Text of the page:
'Poltergeist': The Dub Stage mixes paranormal feature
Issue: May 1, 2015

'Poltergeist': The Dub Stage mixes paranormal feature

BURBANK, CA — The Dub Stage (www.thedubstage.com) provided mixing services for the new Poltergeist film from 20th Century Fox, which opened in theaters on May 22nd. The film was directed by Gil Kenan and produced by Sam Raimi. It plays as a contemporized version of the ‘80s supernatural thriller, in which a suburban family’s young daughter is held captive by ghostly forces. Poltergeist stars Sam Rockwell, Rosemarie DeWitt, Saxon Sharbino, Kyle Catlett, Jared Harris and Kennedi Clements.

The Dub Stage’s president Marti D. Humphrey, CAS and Chris M. Jacobson CAS served as sound re-recording mixers on the project.  According to Humphrey, the studio finished the mix back in November, but then made some revisions, based on further developments to the visual effects. Director Gil Kenan was on-hand for the mixing sessions.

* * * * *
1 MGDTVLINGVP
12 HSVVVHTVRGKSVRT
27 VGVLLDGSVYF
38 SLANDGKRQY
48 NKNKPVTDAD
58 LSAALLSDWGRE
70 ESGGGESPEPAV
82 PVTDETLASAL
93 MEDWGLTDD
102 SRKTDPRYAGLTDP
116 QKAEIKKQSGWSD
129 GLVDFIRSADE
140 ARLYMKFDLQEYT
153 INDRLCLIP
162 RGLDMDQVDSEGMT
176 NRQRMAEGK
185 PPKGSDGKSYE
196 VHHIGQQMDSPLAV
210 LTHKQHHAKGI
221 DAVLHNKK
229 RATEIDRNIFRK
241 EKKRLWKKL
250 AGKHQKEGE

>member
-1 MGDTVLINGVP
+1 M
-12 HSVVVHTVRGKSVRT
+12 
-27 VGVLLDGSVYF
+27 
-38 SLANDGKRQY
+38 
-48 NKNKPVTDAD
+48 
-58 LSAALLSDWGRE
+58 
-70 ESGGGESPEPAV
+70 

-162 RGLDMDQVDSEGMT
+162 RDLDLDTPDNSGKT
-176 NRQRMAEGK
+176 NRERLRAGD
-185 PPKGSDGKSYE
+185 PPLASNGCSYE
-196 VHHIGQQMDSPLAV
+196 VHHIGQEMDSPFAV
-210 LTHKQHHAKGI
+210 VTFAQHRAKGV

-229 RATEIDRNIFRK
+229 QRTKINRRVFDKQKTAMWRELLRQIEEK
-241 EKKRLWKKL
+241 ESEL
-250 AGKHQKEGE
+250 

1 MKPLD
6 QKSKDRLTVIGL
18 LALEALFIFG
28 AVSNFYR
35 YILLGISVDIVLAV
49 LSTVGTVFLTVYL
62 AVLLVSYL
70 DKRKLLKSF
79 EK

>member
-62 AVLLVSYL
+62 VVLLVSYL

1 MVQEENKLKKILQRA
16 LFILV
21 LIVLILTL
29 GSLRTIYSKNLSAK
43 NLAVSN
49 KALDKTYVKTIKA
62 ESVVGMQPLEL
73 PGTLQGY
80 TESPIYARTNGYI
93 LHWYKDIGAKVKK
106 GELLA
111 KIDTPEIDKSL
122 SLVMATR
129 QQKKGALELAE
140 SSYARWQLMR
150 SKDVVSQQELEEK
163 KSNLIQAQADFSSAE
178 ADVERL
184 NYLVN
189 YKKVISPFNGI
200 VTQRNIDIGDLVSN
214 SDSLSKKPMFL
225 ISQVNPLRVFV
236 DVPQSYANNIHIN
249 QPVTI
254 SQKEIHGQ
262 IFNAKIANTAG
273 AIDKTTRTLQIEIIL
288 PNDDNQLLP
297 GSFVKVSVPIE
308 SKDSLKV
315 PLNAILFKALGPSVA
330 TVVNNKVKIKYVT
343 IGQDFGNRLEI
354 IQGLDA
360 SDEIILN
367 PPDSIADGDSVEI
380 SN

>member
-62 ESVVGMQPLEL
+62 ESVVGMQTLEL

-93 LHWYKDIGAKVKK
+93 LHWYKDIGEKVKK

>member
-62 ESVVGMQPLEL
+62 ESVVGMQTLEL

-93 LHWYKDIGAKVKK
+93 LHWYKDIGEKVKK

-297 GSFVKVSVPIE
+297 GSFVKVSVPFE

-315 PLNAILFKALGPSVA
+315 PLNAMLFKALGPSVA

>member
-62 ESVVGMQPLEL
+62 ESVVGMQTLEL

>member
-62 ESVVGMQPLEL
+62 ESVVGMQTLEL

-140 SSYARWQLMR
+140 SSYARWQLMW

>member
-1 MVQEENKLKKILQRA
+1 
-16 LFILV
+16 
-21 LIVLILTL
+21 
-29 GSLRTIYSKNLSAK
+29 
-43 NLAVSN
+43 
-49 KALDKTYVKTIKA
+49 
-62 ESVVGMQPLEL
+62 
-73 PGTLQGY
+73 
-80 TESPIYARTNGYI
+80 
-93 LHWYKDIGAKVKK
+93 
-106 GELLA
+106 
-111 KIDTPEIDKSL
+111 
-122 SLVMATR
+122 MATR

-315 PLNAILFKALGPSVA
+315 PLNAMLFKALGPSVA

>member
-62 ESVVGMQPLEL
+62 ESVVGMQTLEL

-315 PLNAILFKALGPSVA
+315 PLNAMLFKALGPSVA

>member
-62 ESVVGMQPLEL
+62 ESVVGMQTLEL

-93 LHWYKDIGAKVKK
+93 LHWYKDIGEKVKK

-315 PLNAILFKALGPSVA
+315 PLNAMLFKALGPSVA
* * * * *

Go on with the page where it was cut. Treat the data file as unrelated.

“Gil knew what he wanted, and was great to collaborate with,” recalls Humphrey. “He enjoyed the post sound process. Every opportunity he had, he was at the stage.”

As for the film’s sound, Humphrey says it’s tough to describe with just a few adjectives. “It was more of a direction,” he explains. “We used restraint, but at same time, there was great opportunity to sonically flex and create a broad sound palette. It wasn’t flat out ‘10’ all the time. It’s a dynamic, tight mix, and there were opportunities to weave together the sound design and the score, and showcase certain things at certain times.”

The Dub Stage created 7.1 and 5.1 theatrical mixes for the film, as well as created home theater mixes too. Humphrey says the mix brought together over 900, including 250 music tracks and 500 sound effects and Foley elements. He handled the dialog and music portion of the mix, while Jacobson mixed sound effects and Foley. 

A 64-fader Avid Icon D-Control console was used for the mix. And while The Dub Stage is home to a Barco Auro-3D 11.1 system, equipped with a 37-speaker Meyer Acheron Cinema Sound System, this film was not prepared for that format - mostly due to a condensed release schedule.

The Dub Stage did use its Barco 2K theatrical projector, which is fed by an Avid Satellite System, and projects onto a 28-foot-by-12-foot screen.